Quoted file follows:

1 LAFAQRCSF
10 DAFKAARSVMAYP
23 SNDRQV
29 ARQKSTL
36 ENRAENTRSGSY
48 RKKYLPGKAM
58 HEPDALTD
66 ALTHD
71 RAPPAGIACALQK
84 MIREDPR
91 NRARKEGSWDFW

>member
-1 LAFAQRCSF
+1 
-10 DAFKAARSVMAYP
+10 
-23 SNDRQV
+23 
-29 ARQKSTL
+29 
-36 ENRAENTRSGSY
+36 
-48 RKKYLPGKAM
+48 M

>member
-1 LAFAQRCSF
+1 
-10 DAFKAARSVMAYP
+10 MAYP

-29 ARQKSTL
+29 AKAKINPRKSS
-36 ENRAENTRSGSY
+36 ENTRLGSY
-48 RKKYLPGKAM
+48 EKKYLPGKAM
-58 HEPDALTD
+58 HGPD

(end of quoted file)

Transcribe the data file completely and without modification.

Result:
1 LAFAQRCSF
10 DAFKAARSVMAYP
23 SNDRQV
29 ARQKSTL
36 ENRAENTRSGSY
48 RKKYLPGKAM
58 HEPDALTD
66 ALTHD
71 RAPPAGIACALQK
84 MIREDPR
91 NRARKEGSWDFW

>member
-1 LAFAQRCSF
+1 
-10 DAFKAARSVMAYP
+10 
-23 SNDRQV
+23 
-29 ARQKSTL
+29 
-36 ENRAENTRSGSY
+36 
-48 RKKYLPGKAM
+48 M

>member
-1 LAFAQRCSF
+1 
-10 DAFKAARSVMAYP
+10 MAYP

-29 ARQKSTL
+29 AKAKINPRKSS
-36 ENRAENTRSGSY
+36 ENTRLGSY
-48 RKKYLPGKAM
+48 EKKYLPGKAM
-58 HEPDALTD
+58 HGPD